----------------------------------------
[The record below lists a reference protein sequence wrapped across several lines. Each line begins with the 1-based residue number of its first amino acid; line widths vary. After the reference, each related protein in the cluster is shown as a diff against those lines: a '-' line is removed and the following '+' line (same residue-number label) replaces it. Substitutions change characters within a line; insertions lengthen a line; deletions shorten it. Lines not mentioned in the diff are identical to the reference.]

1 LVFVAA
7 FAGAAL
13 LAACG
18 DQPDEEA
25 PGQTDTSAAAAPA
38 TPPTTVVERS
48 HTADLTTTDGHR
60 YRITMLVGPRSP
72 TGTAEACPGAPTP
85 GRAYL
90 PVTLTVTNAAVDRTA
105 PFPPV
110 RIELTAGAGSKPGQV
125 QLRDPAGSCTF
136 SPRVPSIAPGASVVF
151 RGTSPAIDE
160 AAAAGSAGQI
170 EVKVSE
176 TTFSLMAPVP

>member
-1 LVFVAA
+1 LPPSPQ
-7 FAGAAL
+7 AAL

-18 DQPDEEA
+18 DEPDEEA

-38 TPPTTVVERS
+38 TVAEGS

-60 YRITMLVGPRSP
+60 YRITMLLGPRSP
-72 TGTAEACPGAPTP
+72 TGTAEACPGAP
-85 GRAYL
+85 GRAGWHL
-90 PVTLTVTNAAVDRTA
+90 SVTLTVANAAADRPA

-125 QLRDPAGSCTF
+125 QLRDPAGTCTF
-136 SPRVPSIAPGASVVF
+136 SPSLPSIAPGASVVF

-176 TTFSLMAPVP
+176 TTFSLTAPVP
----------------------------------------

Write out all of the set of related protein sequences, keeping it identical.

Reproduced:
[The record below lists a reference protein sequence wrapped across several lines. Each line begins with the 1-based residue number of its first amino acid; line widths vary. After the reference, each related protein in the cluster is shown as a diff against those lines: a '-' line is removed and the following '+' line (same residue-number label) replaces it. Substitutions change characters within a line; insertions lengthen a line; deletions shorten it. Lines not mentioned in the diff are identical to the reference.]

1 LVFVAA
7 FAGAAL
13 LAACG
18 DQPDEEA
25 PGQTDTSAAAAPA
38 TPPTTVVERS
48 HTADLTTTDGHR
60 YRITMLVGPRSP
72 TGTAEACPGAPTP
85 GRAYL
90 PVTLTVTNAAVDRTA
105 PFPPV
110 RIELTAGAGSKPGQV
125 QLRDPAGSCTF
136 SPRVPSIAPGASVVF
151 RGTSPAIDE
160 AAAAGSAGQI
170 EVKVSE
176 TTFSLMAPVP

>member
-1 LVFVAA
+1 LPPSPQ
-7 FAGAAL
+7 AAL

-18 DQPDEEA
+18 DEPDEEA

-38 TPPTTVVERS
+38 TVAEGS

-60 YRITMLVGPRSP
+60 YRITMLLGPRSP
-72 TGTAEACPGAPTP
+72 TGTAEACPGAP
-85 GRAYL
+85 GRAGWHL
-90 PVTLTVTNAAVDRTA
+90 SVTLTVANAAADRPA

-125 QLRDPAGSCTF
+125 QLRDPAGTCTF
-136 SPRVPSIAPGASVVF
+136 SPSLPSIAPGASVVF

-176 TTFSLMAPVP
+176 TTFSLTAPVP